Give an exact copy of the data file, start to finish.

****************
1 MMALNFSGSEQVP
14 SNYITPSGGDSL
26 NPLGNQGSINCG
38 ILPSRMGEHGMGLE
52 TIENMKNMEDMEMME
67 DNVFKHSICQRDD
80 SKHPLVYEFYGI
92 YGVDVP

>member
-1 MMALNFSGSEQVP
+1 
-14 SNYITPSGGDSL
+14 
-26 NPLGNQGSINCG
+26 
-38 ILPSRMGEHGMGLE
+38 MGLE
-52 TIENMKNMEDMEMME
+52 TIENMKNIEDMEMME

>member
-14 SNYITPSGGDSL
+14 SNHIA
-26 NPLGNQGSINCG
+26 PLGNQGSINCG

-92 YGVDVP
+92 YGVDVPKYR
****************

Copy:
1 MMALNFSGSEQVP
14 SNYITPSGGDSL
26 NPLGNQGSINCG
38 ILPSRMGEHGMGLE
52 TIENMKNMEDMEMME
67 DNVFKHSICQRDD
80 SKHPLVYEFYGI
92 YGVDVP

>member
-1 MMALNFSGSEQVP
+1 
-14 SNYITPSGGDSL
+14 
-26 NPLGNQGSINCG
+26 
-38 ILPSRMGEHGMGLE
+38 MGLE
-52 TIENMKNMEDMEMME
+52 TIENMKNIEDMEMME

>member
-14 SNYITPSGGDSL
+14 SNHIA
-26 NPLGNQGSINCG
+26 PLGNQGSINCG

-92 YGVDVP
+92 YGVDVPKYR